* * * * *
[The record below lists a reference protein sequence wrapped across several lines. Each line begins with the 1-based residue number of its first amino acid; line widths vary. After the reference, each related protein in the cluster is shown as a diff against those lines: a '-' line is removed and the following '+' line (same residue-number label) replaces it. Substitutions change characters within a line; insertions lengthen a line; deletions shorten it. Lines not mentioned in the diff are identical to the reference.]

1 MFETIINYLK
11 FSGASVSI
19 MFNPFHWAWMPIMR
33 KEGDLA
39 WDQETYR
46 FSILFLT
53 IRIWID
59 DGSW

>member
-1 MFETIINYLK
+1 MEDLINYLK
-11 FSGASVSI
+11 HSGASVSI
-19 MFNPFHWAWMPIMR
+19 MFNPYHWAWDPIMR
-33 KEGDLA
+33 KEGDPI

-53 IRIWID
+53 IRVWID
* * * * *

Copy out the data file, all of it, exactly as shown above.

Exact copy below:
[The record below lists a reference protein sequence wrapped across several lines. Each line begins with the 1-based residue number of its first amino acid; line widths vary. After the reference, each related protein in the cluster is shown as a diff against those lines: a '-' line is removed and the following '+' line (same residue-number label) replaces it. Substitutions change characters within a line; insertions lengthen a line; deletions shorten it. Lines not mentioned in the diff are identical to the reference.]

1 MFETIINYLK
11 FSGASVSI
19 MFNPFHWAWMPIMR
33 KEGDLA
39 WDQETYR
46 FSILFLT
53 IRIWID
59 DGSW

>member
-1 MFETIINYLK
+1 MEDLINYLK
-11 FSGASVSI
+11 HSGASVSI
-19 MFNPFHWAWMPIMR
+19 MFNPYHWAWDPIMR
-33 KEGDLA
+33 KEGDPI

-53 IRIWID
+53 IRVWID